Brain injuries are unpredictable and may change many things about you in just moments. As an adult with a new brain injury, you should know that your recovery may not be the same as other people, even if you have similar injuries and are of a similar age. Brain injuries can take weeks, months or years to recover. Their healing is known to slow over time.
Brain injuries can affect your health and increase the likelihood of:
- Parkinson’s disease
- Cognitive decline
- Endocrine disorders
Since a brain injury can potentially lead to these other conditions, it’s important that you seek care immediately after you’re hurt. After you do that, it’s vital that you continue on the treatment plan that you’re provided.
Initial treatments are focused on all that can be done to prevent cascading injuries in the initial 90 minutes following an injury, but that doesn’t mean that there can’t be complications after that. Medical providers should be monitoring patients for changes in behavior, fatigue, seizures and other symptoms of a brain injury that do not decrease over time.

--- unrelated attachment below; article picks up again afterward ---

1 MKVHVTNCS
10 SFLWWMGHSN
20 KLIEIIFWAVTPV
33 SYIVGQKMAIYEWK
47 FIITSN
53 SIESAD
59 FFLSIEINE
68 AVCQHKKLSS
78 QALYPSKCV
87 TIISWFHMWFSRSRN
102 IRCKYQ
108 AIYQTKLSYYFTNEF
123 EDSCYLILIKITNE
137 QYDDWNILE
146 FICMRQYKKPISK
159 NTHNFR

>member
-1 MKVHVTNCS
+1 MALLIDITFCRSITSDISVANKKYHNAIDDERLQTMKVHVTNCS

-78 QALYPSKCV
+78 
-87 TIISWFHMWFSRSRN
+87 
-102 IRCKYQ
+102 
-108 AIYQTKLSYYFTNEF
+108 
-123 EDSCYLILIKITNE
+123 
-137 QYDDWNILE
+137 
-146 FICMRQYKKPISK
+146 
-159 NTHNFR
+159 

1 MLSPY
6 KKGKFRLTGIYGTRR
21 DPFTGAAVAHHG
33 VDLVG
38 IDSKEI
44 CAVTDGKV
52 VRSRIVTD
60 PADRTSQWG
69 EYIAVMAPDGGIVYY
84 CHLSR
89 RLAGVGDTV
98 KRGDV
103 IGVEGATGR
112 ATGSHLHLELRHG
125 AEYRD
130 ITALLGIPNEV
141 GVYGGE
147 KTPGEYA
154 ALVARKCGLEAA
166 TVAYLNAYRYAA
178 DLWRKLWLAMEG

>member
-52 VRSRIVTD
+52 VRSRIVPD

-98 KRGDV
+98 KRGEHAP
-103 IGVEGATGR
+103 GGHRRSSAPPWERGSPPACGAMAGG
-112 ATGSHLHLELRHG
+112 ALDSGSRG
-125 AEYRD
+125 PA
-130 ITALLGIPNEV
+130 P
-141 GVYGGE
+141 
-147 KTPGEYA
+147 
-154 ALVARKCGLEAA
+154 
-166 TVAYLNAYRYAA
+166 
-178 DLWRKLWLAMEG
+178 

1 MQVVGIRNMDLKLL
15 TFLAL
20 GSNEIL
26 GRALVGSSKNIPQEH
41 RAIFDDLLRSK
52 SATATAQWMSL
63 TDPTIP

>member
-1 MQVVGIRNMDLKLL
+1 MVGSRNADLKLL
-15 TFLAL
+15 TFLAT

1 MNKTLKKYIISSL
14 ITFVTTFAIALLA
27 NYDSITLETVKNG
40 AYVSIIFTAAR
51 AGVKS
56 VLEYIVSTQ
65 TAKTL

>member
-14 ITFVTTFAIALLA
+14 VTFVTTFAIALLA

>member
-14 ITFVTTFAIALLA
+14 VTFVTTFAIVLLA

By providing good brain injury treatment early on after an injury, patients may have a better chance to return to work. Some may return to work slowly over time. When you suffer a brain injury, know that returning to work could be a goal you achieve later, but in the initial weeks and months, it’s best to focus on your recovery and to do as much as possible to regain your brain’s functionality.
Once you’ve begun the steps toward recovery, find out more about your potential right to compensation for your losses.